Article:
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Base representatives celebrate World War II centenarian

Col. Shane Clark, 30th Space Wing vice commander, spends time with World War II veteran, Carl Robertson on his 100th birthday, Aug. 14, 2014, Lompoc, California. Wing leadership and members of the base honor guard made the trip to neighboring Lompoc, to celebrate the 100th birthday of fellow brother-in-arms and World War II infantryman, Carl Robertson, at the Lompoc Comprehensive Care Center. (U.S. Air Force photo by Senior Airman Shane Phipps/Released)

Col. Shane Clark, 30th Space Wing vice commander, spends time with World War II veteran, Carl Robertson on his 100th birthday, Aug. 14, 2014, Lompoc, California. Wing leadership and members of the base honor guard made the trip to neighboring Lompoc, to celebrate the 100th birthday of fellow brother-in-arms and World War II infantryman, Carl Robertson, at the Lompoc Comprehensive Care Center. (U.S. Air Force photo by Senior Airman Shane Phipps/Released)

VANDENBERG AIR FORCE BASE, Calif. -- Wing leadership and members of the base honor guard made a trip to neighboring Lompoc, California to celebrate the 100th birthday of fellow brother-in-arms and World War II infantryman, Carl Robertson, at the Lompoc Comprehensive Care Center, Aug. 14.

Robertson entered the military as a private in 1943 and soon after took part in landing on Utah Beach, which was the right flank of the Allied beach landings during the D-Day invasion of Normandy.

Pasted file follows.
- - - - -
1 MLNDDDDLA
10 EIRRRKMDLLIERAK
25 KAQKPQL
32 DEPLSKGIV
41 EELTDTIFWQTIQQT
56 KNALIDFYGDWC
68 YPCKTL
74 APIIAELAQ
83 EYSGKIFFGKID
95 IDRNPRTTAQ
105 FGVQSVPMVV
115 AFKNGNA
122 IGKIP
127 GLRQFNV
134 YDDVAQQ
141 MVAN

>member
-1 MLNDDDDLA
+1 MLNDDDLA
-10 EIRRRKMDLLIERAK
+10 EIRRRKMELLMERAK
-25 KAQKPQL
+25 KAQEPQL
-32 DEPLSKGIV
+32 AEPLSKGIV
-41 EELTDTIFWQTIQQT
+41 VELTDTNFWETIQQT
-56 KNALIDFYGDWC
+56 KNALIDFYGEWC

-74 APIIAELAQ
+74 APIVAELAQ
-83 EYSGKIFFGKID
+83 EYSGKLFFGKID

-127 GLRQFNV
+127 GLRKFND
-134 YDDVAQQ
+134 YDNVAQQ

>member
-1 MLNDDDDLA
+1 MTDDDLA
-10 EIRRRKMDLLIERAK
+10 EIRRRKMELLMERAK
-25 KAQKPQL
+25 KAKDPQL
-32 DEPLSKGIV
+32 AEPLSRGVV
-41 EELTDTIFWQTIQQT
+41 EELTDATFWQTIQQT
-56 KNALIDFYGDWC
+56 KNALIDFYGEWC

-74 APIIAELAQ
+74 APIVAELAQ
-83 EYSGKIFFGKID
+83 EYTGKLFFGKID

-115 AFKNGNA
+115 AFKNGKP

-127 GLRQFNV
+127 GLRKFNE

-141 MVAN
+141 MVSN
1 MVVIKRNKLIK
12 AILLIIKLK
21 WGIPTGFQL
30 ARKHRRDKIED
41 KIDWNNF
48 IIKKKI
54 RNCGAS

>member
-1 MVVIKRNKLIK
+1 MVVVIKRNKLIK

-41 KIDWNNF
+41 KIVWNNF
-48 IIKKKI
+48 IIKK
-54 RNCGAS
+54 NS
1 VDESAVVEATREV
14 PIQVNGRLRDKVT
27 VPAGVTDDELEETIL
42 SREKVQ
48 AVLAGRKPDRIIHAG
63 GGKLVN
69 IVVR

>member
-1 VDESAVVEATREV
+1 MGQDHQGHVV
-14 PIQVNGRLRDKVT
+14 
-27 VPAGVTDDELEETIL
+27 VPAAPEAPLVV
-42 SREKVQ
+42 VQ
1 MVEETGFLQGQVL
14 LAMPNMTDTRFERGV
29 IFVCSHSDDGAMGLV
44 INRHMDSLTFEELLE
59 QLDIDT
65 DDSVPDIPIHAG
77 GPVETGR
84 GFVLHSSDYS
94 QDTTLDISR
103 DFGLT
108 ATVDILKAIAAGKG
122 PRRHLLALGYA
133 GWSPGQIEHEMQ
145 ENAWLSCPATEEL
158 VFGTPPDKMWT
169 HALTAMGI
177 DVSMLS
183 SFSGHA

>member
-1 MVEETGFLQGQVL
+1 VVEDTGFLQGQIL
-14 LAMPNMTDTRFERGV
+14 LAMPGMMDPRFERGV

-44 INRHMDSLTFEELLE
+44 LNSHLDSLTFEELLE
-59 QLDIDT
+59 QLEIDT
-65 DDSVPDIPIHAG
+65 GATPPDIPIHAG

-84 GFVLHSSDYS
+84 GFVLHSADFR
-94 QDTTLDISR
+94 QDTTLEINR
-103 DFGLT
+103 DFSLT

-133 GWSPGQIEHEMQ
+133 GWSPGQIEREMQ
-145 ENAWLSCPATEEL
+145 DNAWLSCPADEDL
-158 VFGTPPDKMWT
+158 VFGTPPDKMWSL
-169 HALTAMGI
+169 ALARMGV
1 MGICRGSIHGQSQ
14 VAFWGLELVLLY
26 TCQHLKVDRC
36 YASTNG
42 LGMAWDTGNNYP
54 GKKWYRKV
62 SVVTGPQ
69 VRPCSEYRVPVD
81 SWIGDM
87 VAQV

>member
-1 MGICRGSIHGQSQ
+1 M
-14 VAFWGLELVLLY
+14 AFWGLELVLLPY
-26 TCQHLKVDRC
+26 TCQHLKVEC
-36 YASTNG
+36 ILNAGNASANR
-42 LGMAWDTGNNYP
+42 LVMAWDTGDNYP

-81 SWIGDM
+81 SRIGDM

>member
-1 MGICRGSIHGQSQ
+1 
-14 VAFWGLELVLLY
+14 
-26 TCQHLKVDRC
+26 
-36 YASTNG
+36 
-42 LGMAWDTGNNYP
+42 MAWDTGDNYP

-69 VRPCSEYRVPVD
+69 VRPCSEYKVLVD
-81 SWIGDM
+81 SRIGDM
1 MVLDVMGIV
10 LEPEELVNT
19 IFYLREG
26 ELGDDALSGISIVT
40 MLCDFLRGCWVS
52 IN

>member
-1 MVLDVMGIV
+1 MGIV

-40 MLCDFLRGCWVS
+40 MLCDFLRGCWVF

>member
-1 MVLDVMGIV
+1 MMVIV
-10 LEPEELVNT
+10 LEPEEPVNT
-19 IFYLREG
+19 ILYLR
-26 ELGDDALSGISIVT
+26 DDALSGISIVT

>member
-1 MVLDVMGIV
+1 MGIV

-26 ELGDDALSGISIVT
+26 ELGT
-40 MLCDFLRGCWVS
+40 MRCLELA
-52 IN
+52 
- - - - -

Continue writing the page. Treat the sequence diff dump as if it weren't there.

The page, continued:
"We celebrated the 100th birthday of a true American hero," said Col. Shane Clark, 30th Space Wing vice commander. "His actions, and those of his brothers-in-arms, really set the stage for the Allied victory and secured a much better world for us all. To help celebrate this special day while representing the men and women of Team-Vandenberg is incredible."

For those closest to Robertson, the base's gesture of support is something that will not soon be forgotten.

"The honor guard gave him the full treatment and the colonel came out," said Carl Robertson, Jr. "I know my dad really enjoyed it and was very touched by the base support. I got pretty teary eyed myself because it was very emotional."

In addition to surviving one of the deadliest wars in American history, Robertson Sr. also endured risky cancer treatment at the age of 95.

"The doctors told me they didn't think he was going to survive," explained Robertson's daughter, Cherri Hoffman. "I told them he was a World War II vet and he's got the lungs and heart of a young man. He had the surgery and survived. Now, we've all been able to celebrate his goal of making it to 100."

Though Robertson has long since separated from the military, the event proved to be an opportunity for VAFB leadership to pay tribute, while reminding him that a veteran is never alone.

"We should all recognize and honor heroes like Carl," said Clark. "He served during a very difficult time and it's important to show him, his family and all the other residents here, that we still care for our veterans."

Despite being a man of few words, Robertson was able to convey his appreciation through those he holds dear.

"It's amazing the Air Force would show him respect in this way," said Hoffman. "I know he was blown away by it because I kept telling him, 'dad, they're here for you,' and he would just excitedly say - 'for me?'"

That feeling of excitement proved to be mutual, as base leadership coveted the opportunity to meet a man of such experience.

"To be a part of Carl's birthday celebration is an absolute pleasure," said Clark. "He and his family were appreciative that we came out, but honestly I felt like the honor was truly mine to simply meet someone like Carl, who played such a significant role in world history. I wanted to thank him for all he's done and the joy he brought me on his birthday."